What is Pre-Test and Post-Test Probability?


In the medical field, a diagnostic test is used to determine whether or not an individual has a particular disease.

Whenever a diagnostic test is performed, there are always two probabilities of interest:

1. Pre-Test Probability: The probability that an individual has the disease before the diagnostic test is even performed.

  • This is calculated as the proportion of individuals who are known to have the disease in the population of interest.
  • This can be calculated using data that has been collected in prior studies or it can be roughly estimated by professionals in the field.

2. Post-Test Probability: The probability that an individual has the disease after testing positive in the diagnostic test.

  • This is calculated using pre-test probability and the known sensitivity and specificity of the diagnostic test being used.
  • Sensitivity is the “true positive rate” – the percentage of positive cases the model is able to detect.
  • Specificity is the “true negative rate” – the percentage of negative cases the model is able to detect. 
  • Both sensitivity and specificity can be calculated using data from prior studies.

The following example shows how to calculate pre-test and post-test probability in practice.

Example: Calculating Pre-Test and Post-Test Probabilities

Suppose it is known that about 7 in 100 individuals in a certain population have disease X.

If we selected an individual from this population at random and performed a diagnostic test to determine if they have disease X, the pre-test probability that they have the disease would be 0.7 or 7%.

Now suppose it’s also known that the sensitivity of the diagnostic test is 0.74 and the specificity is 0.92.

We can use the following formulas to calculate the post-test probability:

  • Likelihood ratio positive = sensitivity / (1−specificity) = .92 / (1−.92) = 11.5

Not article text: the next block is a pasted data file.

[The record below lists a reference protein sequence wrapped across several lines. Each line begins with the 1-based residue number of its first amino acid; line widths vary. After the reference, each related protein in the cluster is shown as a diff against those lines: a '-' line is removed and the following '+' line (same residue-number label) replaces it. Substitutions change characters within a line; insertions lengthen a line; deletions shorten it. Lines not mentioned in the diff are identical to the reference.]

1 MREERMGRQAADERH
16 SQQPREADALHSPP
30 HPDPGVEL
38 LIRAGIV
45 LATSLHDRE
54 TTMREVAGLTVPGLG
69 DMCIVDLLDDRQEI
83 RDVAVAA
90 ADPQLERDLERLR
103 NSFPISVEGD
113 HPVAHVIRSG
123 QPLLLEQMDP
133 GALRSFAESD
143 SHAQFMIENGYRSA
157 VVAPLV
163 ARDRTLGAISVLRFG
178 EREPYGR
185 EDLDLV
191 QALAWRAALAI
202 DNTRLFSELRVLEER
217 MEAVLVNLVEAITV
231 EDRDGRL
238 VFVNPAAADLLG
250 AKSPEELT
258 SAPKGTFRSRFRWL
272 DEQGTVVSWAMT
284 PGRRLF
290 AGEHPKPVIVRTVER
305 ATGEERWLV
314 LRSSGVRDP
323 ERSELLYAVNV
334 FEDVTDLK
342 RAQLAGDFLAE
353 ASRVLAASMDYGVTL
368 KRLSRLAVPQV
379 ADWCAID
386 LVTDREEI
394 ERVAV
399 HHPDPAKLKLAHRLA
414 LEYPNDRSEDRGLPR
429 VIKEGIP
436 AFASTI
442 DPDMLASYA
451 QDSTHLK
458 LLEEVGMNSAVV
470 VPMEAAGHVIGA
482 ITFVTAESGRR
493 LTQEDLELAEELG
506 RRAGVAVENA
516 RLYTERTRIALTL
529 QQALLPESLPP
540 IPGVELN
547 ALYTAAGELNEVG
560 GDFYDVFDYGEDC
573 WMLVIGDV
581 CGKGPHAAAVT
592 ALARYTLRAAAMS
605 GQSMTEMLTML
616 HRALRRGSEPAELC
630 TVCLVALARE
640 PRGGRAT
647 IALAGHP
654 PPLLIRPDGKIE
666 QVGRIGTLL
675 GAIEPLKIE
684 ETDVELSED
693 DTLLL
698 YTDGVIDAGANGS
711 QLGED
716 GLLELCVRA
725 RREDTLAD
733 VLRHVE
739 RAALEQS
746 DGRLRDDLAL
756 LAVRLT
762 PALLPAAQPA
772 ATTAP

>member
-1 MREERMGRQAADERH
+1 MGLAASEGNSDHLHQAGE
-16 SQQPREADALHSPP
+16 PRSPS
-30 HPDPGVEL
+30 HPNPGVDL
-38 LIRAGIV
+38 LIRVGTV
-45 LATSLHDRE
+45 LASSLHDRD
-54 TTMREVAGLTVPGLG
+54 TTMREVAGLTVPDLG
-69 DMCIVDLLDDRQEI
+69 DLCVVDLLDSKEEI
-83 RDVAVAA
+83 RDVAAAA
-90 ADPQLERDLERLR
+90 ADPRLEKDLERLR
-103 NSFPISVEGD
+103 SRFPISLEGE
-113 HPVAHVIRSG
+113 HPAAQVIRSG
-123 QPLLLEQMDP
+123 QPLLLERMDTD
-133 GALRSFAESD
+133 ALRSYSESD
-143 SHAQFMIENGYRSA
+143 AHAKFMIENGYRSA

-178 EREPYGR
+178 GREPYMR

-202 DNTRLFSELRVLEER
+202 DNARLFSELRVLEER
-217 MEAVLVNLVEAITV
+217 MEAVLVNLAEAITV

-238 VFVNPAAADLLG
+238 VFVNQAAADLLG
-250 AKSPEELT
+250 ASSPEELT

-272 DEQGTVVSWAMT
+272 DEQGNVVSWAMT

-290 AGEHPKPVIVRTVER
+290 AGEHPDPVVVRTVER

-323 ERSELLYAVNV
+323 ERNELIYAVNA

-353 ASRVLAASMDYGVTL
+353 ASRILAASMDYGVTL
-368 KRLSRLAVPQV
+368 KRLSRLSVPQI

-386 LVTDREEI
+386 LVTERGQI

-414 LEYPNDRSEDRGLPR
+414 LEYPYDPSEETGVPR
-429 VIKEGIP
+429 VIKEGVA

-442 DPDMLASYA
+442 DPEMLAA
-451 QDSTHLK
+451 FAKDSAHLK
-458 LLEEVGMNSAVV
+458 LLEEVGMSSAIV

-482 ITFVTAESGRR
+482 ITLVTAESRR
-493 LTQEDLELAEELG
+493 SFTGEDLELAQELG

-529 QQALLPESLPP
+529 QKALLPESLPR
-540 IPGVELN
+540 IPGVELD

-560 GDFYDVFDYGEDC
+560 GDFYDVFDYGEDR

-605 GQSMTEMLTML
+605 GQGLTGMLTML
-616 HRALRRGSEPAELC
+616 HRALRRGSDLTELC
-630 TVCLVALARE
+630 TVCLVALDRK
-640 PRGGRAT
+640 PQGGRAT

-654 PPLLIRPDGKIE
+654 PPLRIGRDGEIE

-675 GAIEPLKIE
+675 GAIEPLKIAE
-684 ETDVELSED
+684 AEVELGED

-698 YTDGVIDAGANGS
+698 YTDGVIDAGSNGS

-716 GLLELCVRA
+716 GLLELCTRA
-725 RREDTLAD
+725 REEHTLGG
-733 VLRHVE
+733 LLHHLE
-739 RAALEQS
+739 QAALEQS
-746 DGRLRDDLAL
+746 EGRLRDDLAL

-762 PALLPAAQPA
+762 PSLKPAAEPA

• Likelihood ratio negative = (1−sensitivity) / specificity = (1−.74) / .92 = .2826
  • Pre-test odds =pre-test prob. / (1−pre-test prob.) = .07 / (1−.07) = .0752
  • Positive post-test odds = .0752 * 11.5 = 0.8648
  • Positive post-test probability = .8648 / (.8648+1) = .4637

Here is how to interpret these results:

The pre-test probability is 7%

  • This means the probability that a randomly selected individual has disease X is 7%, even before any diagnostic test is performed.

The post-test probability is 46.37%.

  • For an individual who tests positive on this diagnostic test, the probability that they actually have disease X is 46.37%.

You might be thinking to yourself that a positive test result on the diagnostic test should indicate that an individual definitely has the disease, but keep two things in mind:

1. The probability that a randomly selected individual from the population has the disease (7%) is very low to start.

2. The diagnostic test is known to not be perfect at detecting true positive cases and true negative cases.

Keeping both these facts in mind, it’s a little easier to understand how a positive result on the diagnostic test doesn’t necessarily mean that the individual actually has disease X.

Additional Resources

The following tutorials provide additional information about topics related to probability:

What is a Probability Distribution Table?
What is the Law of Total Probability?
How to Find the Probability of “At Least One” Success

Leave a Reply

Your email address will not be published.